Qatar’s central bank is offering QAR3bn ($825m) of government bonds in its first domestic bond sale this year, suggesting liquidity conditions are easing in a banking system pressured by low oil and gas prices.
A central bank official said results of the offer would be known on Tuesday. If it succeeds, it would be the bank’s first such issue since it sold 6.5 billion riyals of conventional bonds and sukuk last November, according to bank data.
The new offer comprises QAR1.5bn of three-year bonds at a fixed rate of 2.25 per cent, QAR1bn of five-year debt at 2.75 per cent, QAR250m of seven-year debt at 3.25 per cent and QAR250m of 10-year debt at 3.75 per cent, according to an offer document seen by Reuters.
Plunging state revenues due to low oil and gas prices have cut flows of new petrodollars into the banking system this year, pushing money rates up sharply and causing the central bank to cancel several monthly sales of short-term bills.
Since June, however, money rates have come off their highs, with the three-month interbank offered rate quoted at 1.54 per cent on Monday, down from June’s multi-year peak of 1.77 per cent though still up sharply from 1.13 percent 12 months ago.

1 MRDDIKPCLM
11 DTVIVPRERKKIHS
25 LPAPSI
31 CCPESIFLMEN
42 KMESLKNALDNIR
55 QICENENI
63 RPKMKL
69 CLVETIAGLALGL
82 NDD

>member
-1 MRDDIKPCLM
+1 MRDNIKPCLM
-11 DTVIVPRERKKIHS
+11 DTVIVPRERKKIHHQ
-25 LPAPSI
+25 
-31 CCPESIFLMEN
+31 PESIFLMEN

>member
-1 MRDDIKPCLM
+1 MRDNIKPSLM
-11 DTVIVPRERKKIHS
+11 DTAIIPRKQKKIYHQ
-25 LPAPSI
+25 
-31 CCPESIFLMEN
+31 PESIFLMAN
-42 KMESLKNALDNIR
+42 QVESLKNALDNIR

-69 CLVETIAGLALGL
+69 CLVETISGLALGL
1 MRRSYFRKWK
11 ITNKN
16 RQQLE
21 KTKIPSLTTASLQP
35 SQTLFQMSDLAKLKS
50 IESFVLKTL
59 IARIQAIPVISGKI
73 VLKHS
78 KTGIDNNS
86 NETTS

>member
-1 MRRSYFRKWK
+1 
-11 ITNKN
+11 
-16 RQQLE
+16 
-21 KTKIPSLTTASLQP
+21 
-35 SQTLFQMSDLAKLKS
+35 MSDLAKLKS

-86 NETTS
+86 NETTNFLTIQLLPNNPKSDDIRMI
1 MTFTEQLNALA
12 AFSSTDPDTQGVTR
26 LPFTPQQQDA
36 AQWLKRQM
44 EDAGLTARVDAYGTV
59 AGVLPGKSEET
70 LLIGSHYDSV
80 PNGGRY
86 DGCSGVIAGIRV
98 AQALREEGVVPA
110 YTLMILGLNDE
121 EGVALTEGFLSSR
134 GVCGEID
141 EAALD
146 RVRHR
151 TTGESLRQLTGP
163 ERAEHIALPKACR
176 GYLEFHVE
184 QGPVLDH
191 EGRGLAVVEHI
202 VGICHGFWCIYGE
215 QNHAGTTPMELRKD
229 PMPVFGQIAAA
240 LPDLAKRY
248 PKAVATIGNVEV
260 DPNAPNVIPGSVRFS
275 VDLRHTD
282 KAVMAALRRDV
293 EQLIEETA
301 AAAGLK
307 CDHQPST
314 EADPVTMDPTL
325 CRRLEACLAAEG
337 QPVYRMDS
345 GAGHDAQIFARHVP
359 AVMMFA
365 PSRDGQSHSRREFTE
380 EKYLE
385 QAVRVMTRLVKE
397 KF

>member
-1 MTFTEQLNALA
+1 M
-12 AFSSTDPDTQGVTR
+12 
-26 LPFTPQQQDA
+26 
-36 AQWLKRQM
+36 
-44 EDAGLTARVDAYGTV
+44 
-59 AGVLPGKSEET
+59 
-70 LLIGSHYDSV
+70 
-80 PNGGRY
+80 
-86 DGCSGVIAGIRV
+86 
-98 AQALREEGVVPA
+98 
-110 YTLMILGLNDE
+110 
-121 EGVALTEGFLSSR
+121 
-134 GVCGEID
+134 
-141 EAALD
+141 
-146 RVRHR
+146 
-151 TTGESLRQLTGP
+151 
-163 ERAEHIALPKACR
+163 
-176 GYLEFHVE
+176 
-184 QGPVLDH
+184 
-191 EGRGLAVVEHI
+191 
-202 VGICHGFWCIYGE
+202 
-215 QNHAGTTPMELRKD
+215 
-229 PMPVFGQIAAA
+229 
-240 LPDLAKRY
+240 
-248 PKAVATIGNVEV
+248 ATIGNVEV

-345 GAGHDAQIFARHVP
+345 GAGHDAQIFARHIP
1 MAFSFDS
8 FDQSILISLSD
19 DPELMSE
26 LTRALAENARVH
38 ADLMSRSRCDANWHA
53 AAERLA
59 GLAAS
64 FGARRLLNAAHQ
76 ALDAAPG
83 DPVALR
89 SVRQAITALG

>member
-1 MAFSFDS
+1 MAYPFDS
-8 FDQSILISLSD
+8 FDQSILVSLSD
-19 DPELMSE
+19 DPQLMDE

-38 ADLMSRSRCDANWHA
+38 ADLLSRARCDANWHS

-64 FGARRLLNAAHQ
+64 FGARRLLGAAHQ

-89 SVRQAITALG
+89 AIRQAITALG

The central bank has helped to improve liquidity in recent months by reducing the size of its Treasury bill issuance, a senior banking industry source said.
“Liquidity has gradually got better in the past six weeks, though it is still tight. The cost of deposits hasn’t come down,” a Qatari commercial banker said.
He added that it was not clear how much appetite banks would have for this week’s bond offer, which the central bank might be conducting as a way to gauge conditions in the banking system.
Qatar’s government raised $9bn in an international bond issue in late May, and there are signs that authorities may have provided at least some of this money to Qatari banks to ease liquidity pressures.
Government deposits at commercial banks in Qatar rose sharply to QAR68.0bn in June, their highest level in more than a year, from QAR57.0bn in May, according to the latest central bank data.
Deposits by local banks at the central bank jumped to QAR14.5bn in June, the highest since July 2015, from QAR3.7bn in May, suggesting banks now have more spare cash on hand.